Sometimes art surprises. We in YAYA were surprised by the film The Fight for Water: A Farmworker Struggle that we screened at the University Unitarian Universalist Society on Thursday, October 2. We had a wonderful audience of about 30 people from YAYA and the community. The film is produced, written and directed by Juan Carlos Oseguera, a Mexican American who grew up doing farm work himself with his family in California’s Central Valley. It is an activist film focused on the current water crisis in the valley, caused by drought but exacerbated by the EPA’s decision to abruptly stop pumping water to this agricultural stronghold, based on an endangered fish species. The result has been loss of livelihood for area farmers and hundreds of thousands of farm workers. FEMA temporarily provided emergency funds for food relief, but the job loss has left people hungry, tied to their homes and their community, but with no options for work. The film’s message to the government is simple: turn the water pumps back on.
Some of us though, were surprised that the people interviewed in the film constantly pitted “environmentalists” against people/farm workers/jobs, but did not discuss the long term sustainability of maintaining an agricultural mecca in a region that is in fact a desert. We noticed that few of the valley residents interviewed in the film were actually farm laborers; most were farm owners and small business owners. This caused us to question the agenda of the filmmaker. Was he truly interested in showing the fight from a farm worker’s perspective, or was he more interested in getting the water turned back on to get the agricultural business moving again? For many of us in YAYA and for many farm workers we know, caring for the Earth and taking care of people are inseparable…one cannot be accomplished without the other.
One of our members, Jonathan Alingu, had the opportunity to visit the Central Valley recently with the National Farm Worker Ministry’s board, and told us that the situation was indeed horrible. Seeing the dried fields and talking to farm workers there made a big impact on him. Some who saw the film also commented on the environmental racism that was taking place in California. We wondered if water resources are being diverted from poor, mostly Hispanic communities but are still provided to more affluent, white communities in the area? The film educated us about a serious crisis affecting farm workers and shed light on the political factors involved in the decision to stop pumping water to the region. I am glad we had this opportunity to learn about the situation and discuss the crisis, and I am also glad that we were able to have a lively, critical discussion sharing diverse reactions to the film.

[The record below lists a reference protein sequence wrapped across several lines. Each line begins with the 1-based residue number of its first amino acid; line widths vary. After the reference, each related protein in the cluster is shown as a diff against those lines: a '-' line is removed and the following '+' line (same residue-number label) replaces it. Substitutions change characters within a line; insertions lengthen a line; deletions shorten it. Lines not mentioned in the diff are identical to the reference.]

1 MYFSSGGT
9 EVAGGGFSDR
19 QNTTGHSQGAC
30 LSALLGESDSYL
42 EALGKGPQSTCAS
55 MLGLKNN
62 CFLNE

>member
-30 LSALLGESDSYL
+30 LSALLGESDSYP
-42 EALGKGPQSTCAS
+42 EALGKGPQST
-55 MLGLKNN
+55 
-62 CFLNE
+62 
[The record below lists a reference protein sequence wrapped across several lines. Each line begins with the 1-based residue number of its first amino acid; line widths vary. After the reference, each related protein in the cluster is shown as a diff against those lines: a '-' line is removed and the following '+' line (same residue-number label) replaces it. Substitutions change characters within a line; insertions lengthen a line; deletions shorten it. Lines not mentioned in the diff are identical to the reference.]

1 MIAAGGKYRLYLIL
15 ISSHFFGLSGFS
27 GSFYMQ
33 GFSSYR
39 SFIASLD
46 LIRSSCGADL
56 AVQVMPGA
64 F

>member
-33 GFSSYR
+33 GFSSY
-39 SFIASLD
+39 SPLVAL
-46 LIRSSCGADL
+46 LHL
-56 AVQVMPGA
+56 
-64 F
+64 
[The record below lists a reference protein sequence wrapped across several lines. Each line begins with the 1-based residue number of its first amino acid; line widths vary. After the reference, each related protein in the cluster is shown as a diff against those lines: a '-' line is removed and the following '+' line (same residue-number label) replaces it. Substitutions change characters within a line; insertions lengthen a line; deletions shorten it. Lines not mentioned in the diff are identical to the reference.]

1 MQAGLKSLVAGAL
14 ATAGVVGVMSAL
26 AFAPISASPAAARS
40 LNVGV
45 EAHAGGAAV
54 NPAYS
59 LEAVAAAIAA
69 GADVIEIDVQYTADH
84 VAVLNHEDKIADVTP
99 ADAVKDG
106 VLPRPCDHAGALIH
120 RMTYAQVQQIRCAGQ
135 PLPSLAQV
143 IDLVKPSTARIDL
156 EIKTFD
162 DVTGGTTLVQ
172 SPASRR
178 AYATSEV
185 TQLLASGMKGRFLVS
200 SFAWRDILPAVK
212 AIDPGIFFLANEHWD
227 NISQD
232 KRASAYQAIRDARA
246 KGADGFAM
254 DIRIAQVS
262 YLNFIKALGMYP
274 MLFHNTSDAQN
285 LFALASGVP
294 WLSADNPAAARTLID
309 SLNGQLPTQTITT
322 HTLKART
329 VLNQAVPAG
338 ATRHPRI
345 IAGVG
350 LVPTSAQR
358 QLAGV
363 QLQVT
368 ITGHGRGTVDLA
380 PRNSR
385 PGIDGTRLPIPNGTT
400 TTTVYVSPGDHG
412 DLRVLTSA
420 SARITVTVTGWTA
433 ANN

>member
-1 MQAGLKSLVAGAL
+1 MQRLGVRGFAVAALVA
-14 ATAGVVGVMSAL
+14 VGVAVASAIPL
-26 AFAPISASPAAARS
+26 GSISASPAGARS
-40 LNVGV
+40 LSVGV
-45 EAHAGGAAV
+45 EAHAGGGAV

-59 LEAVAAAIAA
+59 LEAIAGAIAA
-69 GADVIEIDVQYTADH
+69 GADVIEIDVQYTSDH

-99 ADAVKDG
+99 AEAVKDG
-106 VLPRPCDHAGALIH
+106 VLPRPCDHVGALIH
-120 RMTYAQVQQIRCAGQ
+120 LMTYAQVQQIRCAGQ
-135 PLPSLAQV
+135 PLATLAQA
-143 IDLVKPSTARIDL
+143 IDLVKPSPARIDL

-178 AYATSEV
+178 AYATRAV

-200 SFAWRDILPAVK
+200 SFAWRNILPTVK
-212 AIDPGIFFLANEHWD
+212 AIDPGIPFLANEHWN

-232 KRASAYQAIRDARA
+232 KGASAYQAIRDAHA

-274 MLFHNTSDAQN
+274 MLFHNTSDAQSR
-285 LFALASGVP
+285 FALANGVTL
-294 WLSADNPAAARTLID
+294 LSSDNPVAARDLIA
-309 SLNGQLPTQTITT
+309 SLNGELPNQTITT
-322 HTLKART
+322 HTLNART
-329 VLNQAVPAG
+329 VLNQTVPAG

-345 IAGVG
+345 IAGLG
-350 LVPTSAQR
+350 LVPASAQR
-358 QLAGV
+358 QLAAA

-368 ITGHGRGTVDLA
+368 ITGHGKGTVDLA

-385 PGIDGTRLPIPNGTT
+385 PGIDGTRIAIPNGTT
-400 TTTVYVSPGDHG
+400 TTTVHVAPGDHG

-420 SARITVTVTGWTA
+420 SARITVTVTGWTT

At the event, YAYA member Heather Bryan also shared about her experience attending the Student Farmworker Alliance’s gathering, Encuentro, in September where students from around the country strategize to support the Coalition of Immokalee Worker’s campaigns for better wages and working conditions. Heather was able to attend through a small scholarship provided by YAYA.
Thank you to everyone who generously donated at the film screening to ensure that young people can continue to participate in the actions, trainings, and campaigns to further the farmworker movement. We would also like to thank our hosts at the Unitarian Universalist Society for providing such a lovely location and joining us in the event. We appreciate your hospitality!